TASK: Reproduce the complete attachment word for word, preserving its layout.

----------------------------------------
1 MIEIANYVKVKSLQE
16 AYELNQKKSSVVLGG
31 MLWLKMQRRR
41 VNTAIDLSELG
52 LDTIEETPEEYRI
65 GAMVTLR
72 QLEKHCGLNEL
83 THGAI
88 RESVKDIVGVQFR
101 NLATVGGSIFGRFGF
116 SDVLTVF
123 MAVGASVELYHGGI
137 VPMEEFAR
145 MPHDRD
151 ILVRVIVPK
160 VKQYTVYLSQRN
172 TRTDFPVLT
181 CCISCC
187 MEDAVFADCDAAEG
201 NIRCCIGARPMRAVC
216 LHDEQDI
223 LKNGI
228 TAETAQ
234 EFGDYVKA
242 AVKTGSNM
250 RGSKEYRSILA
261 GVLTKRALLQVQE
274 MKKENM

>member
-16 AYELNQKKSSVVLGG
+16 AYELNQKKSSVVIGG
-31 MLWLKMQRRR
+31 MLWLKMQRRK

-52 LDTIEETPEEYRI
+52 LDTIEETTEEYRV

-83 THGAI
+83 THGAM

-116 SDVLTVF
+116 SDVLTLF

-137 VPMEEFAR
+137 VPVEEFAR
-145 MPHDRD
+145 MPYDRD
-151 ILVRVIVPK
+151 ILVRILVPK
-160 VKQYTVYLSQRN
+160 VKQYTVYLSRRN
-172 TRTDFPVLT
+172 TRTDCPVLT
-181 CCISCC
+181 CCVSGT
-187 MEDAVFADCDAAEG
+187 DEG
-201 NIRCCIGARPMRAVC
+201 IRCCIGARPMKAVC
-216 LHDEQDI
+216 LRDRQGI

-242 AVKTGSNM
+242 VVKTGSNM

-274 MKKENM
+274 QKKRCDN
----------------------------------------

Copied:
1 MIEIANYVKVKSLQE
16 AYELNQKKSSVVLGG
31 MLWLKMQRRR
41 VNTAIDLSELG
52 LDTIEETPEEYRI
65 GAMVTLR
72 QLEKHCGLNEL
83 THGAI
88 RESVKDIVGVQFR
101 NLATVGGSIFGRFGF
116 SDVLTVF
123 MAVGASVELYHGGI
137 VPMEEFAR
145 MPHDRD
151 ILVRVIVPK
160 VKQYTVYLSQRN
172 TRTDFPVLT
181 CCISCC
187 MEDAVFADCDAAEG
201 NIRCCIGARPMRAVC
216 LHDEQDI
223 LKNGI
228 TAETAQ
234 EFGDYVKA
242 AVKTGSNM
250 RGSKEYRSILA
261 GVLTKRALLQVQE
274 MKKENM

>member
-16 AYELNQKKSSVVLGG
+16 AYELNQKKSSVVIGG
-31 MLWLKMQRRR
+31 MLWLKMQRRK

-52 LDTIEETPEEYRI
+52 LDTIEETTEEYRV

-83 THGAI
+83 THGAM

-116 SDVLTVF
+116 SDVLTLF

-137 VPMEEFAR
+137 VPVEEFAR
-145 MPHDRD
+145 MPYDRD
-151 ILVRVIVPK
+151 ILVRILVPK
-160 VKQYTVYLSQRN
+160 VKQYTVYLSRRN
-172 TRTDFPVLT
+172 TRTDCPVLT
-181 CCISCC
+181 CCVSGT
-187 MEDAVFADCDAAEG
+187 DEG
-201 NIRCCIGARPMRAVC
+201 IRCCIGARPMKAVC
-216 LHDEQDI
+216 LRDRQGI

-242 AVKTGSNM
+242 VVKTGSNM

-274 MKKENM
+274 QKKRCDN